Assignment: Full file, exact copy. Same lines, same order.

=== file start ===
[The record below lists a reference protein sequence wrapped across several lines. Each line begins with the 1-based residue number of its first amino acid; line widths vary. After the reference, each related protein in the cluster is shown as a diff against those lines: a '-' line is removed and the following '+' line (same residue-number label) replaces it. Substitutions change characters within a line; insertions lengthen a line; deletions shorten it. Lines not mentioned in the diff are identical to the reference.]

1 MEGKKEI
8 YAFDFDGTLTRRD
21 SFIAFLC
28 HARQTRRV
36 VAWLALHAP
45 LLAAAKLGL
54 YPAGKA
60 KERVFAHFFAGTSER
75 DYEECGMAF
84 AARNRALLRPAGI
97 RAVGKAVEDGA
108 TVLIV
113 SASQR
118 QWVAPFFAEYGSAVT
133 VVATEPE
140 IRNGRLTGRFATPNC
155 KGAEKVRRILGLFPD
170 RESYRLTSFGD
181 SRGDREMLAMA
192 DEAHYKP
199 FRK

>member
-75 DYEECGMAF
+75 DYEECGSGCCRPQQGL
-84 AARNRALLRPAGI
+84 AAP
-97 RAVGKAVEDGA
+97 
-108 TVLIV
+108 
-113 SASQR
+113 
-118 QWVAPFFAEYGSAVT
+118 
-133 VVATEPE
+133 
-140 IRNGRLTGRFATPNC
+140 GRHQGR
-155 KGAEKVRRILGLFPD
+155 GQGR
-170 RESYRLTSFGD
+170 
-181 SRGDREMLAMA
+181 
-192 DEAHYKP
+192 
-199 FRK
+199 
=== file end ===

[The record below lists a reference protein sequence wrapped across several lines. Each line begins with the 1-based residue number of its first amino acid; line widths vary. After the reference, each related protein in the cluster is shown as a diff against those lines: a '-' line is removed and the following '+' line (same residue-number label) replaces it. Substitutions change characters within a line; insertions lengthen a line; deletions shorten it. Lines not mentioned in the diff are identical to the reference.]

1 MEGKKEI
8 YAFDFDGTLTRRD
21 SFIAFLC
28 HARQTRRV
36 VAWLALHAP
45 LLAAAKLGL
54 YPAGKA
60 KERVFAHFFAGTSER
75 DYEECGMAF
84 AARNRALLRPAGI
97 RAVGKAVEDGA
108 TVLIV
113 SASQR
118 QWVAPFFAEYGSAVT
133 VVATEPE
140 IRNGRLTGRFATPNC
155 KGAEKVRRILGLFPD
170 RESYRLTSFGD
181 SRGDREMLAMA
192 DEAHYKP
199 FRK

>member
-75 DYEECGMAF
+75 DYEECGSGCCRPQQGL
-84 AARNRALLRPAGI
+84 AAP
-97 RAVGKAVEDGA
+97 
-108 TVLIV
+108 
-113 SASQR
+113 
-118 QWVAPFFAEYGSAVT
+118 
-133 VVATEPE
+133 
-140 IRNGRLTGRFATPNC
+140 GRHQGR
-155 KGAEKVRRILGLFPD
+155 GQGR
-170 RESYRLTSFGD
+170 
-181 SRGDREMLAMA
+181 
-192 DEAHYKP
+192 
-199 FRK
+199 